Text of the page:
Frequently Asked Questions
Yes, you do. This is the worst one. Medicare is a nightmare. First, lawyers are required to notify Medicare of your settlement. Lawyers are required, upon penalty, to account for Medicare in the personal injury settlement. There are two components here. The first is the amount Medicare paid in the past; and the second is the amounts Medicare will continue to pay for you in the future.
Yes, but there are ways around it. By statute, the lawyer is required to notify Medicaid of any personal injury settlement where Medicaid paid part of the relevant medical bills. So Medicaid will want to be paid back, and they are statutorily entitled to be paid back 100%. However, there are a few ways around this.
The answer is maybe. In the scenario where you have health insurance, the hospital or doctor enters into an agreement with that health insurance company that they will accept as full payment only a percentage of the bill.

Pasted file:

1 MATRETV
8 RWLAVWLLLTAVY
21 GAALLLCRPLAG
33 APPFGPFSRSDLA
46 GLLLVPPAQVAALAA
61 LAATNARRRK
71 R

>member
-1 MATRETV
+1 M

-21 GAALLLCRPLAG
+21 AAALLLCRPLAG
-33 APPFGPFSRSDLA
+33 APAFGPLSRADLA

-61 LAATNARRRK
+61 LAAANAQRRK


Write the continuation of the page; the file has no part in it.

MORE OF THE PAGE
Some people buy coverage (typically $5,000) for Medical Payments. If you are involved in an accident, and you have this coverage (check the Declarations Page or ask your agent), then you are entitled to that Medical Payments coverage regardless of who was at fault for the accident. You will just have to submit the appropriate medical bills and they will be reimbursed.
No, generally not. Conceptually, you suffered a loss when you got hurt, and any compensation for personal injury only gets you back to the place where you started, so it is not considered income.
The answer is maybe, and really depends on what type of health insurance you have. How is that for a non-answer? :) Well, let’s dig into the details..
Underinsured Motorist Coverage, or “UIM,” covers the scenario where a negligent driver has hit you with their car, and they have a little insurance, but the insurance they have is not enough to cover your injuries.
Uninsured motorist coverage covers two scenarios:
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